With Hayde’s experience making a high-quality lightweight aggregate using a rotary kiln, it was surprising that the first ship built by the Department of Emergency Ship Construction was constructed using aggregate from the much less efficient down-draft beehive kilns in Birmingham, AL. Sufficient material was produced to supply concrete for the 272 tonnes (300 ton) Atlantis, launched in December 1918. The second concrete ship was the Selma, with a length of 132 m (434 ft), a beam of 13 m (43 ft), and a full-cargo draft of 8 m (26 ft). The ship’s hull was 127 mm (5 in.) thick on the bottom and 100 mm (4 in.) thick on the sides. Cover over the reinforcement was only about 16 mm (5/8 in.). The aggregates used to construct the Selma were made by the Atlas Cement Company in Hannibal, MO, using the rotary kiln method. A total of 6670 tonnes (7350 tons) of expanded aggregates were shipped to the Fred T. Ley Company, the operator of the government shipyard in Mobile, AL.
The good performance of rotary-kiln-produced lightweight aggregate when used for concrete ship construction was not missed by government employee Carl Boynton, who proceeded to arrange for a patent to cover what was essentially covered in Hayde’s patent. This is especially surprising in that Boynton had expressed to Appo, one of Hayde’s associates in the Haydite company, that “the process…was entirely outside his knowledge of burning materials and burning processes.” On May 7, 1928, at the Court of Appeals of the District of Columbia, a decision was rendered that the court was “convinced that Boynton derived his knowledge of the invention from Hayde, and that Hayde is entitled to the award of priority.” A key piece of evidence in the case was the letter Hayde had written to his nephew George. A petition for a rehearing was denied on June 1, 1928. Unfortunately, that victory came some 16 days after Hayde died when traveling by rail from Montreal to Kansas City.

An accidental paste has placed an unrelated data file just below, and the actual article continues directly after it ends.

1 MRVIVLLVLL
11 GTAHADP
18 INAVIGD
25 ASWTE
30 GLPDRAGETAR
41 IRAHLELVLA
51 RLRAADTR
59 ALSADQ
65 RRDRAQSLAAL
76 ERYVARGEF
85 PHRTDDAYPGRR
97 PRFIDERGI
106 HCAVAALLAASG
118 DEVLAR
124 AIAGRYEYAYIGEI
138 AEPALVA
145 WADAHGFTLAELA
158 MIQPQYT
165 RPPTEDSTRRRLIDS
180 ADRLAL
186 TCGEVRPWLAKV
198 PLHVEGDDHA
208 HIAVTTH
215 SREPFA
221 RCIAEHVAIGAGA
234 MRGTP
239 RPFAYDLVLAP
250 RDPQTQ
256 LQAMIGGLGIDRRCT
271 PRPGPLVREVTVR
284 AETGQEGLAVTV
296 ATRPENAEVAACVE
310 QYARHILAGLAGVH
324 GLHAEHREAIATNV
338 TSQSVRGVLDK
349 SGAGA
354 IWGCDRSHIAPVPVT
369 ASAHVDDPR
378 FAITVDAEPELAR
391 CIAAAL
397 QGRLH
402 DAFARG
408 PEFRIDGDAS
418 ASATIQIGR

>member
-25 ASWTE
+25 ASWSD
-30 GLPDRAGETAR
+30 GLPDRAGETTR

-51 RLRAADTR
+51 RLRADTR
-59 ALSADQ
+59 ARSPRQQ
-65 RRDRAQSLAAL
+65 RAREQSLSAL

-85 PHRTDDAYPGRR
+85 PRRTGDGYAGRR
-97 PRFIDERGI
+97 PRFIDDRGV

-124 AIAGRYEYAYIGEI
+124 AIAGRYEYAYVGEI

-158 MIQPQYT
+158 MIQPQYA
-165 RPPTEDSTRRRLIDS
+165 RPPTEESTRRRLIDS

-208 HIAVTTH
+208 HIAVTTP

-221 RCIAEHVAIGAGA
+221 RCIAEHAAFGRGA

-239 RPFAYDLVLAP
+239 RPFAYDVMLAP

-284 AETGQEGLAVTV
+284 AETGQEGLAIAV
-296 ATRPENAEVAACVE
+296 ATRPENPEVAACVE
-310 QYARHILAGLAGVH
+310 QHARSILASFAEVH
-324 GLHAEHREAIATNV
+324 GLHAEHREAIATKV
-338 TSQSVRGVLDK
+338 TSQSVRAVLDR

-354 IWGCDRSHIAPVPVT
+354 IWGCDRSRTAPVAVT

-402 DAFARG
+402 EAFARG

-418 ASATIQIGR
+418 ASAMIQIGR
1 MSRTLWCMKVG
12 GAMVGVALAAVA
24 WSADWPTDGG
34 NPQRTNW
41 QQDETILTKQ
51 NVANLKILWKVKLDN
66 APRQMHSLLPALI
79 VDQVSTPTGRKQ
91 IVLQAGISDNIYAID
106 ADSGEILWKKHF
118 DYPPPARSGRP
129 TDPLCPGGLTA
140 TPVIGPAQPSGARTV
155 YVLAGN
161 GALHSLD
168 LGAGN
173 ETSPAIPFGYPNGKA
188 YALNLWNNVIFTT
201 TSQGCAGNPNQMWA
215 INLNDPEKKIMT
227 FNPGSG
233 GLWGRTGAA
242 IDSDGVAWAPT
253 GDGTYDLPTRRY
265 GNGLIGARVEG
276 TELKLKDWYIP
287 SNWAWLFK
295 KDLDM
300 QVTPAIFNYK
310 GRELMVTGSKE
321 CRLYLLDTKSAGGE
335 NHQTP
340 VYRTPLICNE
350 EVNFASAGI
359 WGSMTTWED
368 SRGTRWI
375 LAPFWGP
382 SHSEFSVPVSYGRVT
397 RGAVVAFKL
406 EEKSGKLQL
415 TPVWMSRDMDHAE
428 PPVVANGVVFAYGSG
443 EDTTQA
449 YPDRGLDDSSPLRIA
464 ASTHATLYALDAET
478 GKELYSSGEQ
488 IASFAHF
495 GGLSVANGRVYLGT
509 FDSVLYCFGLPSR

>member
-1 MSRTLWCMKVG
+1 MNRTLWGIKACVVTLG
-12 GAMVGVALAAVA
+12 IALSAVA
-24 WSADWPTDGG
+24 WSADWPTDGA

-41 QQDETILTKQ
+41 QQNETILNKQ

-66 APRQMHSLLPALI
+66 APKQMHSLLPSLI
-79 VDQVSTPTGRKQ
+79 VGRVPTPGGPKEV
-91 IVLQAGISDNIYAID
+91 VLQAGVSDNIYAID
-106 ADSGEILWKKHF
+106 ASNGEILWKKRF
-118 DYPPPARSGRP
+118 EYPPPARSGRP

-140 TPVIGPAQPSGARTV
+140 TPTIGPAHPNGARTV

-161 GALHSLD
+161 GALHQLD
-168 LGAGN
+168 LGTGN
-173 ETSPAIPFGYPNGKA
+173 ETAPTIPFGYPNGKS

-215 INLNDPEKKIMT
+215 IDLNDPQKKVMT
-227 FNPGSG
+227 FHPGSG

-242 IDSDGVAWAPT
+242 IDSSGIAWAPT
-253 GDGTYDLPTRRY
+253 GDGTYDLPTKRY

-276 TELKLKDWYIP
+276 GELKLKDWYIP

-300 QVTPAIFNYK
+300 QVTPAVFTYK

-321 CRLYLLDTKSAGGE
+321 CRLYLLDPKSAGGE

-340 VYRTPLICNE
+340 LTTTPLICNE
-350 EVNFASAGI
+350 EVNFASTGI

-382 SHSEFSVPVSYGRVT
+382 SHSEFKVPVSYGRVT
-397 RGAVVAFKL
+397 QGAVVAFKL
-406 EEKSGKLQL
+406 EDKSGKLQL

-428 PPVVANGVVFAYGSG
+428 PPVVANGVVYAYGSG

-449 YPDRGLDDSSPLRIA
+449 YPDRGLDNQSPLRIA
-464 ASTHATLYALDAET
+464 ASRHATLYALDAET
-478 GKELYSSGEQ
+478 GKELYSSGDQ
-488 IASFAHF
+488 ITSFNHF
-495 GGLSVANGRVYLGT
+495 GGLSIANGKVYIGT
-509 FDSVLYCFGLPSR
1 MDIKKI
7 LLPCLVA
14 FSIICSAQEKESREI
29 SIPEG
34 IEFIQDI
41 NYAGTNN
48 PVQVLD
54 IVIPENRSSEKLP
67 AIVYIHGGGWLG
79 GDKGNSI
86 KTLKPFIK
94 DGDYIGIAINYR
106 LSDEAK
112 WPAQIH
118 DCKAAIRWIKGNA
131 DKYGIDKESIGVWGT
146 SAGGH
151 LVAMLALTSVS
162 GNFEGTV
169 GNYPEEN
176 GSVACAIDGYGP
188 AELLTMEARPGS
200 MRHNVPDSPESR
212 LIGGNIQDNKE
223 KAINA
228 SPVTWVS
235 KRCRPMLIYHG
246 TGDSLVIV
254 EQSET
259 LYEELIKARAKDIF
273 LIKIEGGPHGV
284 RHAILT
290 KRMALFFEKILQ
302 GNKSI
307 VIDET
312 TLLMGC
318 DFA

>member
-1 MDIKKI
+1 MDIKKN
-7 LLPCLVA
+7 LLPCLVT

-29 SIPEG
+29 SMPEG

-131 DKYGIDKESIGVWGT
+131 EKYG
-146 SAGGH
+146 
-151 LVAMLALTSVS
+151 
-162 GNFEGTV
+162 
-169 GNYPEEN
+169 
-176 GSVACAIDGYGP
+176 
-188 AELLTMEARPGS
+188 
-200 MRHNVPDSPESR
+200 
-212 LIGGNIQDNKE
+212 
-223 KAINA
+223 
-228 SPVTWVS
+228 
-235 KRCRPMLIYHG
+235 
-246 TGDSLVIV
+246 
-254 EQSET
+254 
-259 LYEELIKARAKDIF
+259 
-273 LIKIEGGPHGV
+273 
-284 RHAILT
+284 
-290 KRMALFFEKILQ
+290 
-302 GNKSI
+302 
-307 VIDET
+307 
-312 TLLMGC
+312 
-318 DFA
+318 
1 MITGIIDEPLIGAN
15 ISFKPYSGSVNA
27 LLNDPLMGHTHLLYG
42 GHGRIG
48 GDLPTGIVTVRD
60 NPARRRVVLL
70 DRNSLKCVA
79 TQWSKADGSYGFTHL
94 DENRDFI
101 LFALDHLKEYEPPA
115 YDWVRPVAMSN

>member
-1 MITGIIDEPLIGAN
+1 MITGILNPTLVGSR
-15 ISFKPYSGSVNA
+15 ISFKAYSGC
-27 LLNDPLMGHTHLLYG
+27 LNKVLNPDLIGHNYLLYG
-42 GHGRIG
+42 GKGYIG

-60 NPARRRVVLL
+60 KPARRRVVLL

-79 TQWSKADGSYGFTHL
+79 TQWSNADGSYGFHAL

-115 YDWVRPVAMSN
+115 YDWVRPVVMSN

The Atlantis lays a wreck in pieces at Crystal Beach on the southern tip of Cape May, NJ. One of the authors visited the wreck about 1980 and found the concrete of very poor quality. The Selma was scuttled decades ago off the coast of Galveston, TX. One of the authors visited the Selma in 1985 and observed that the concrete was generally in excellent condition, and the imprint of the form boards could still be clearly seen—even at the water line. As is the case of the concrete ships from World War II, the main deck shows distress mainly due to improper concreting practice. Nevertheless, the concrete was in generally good condition and shows what can be expected of concrete made with rotary-kiln-produced lightweight aggregate.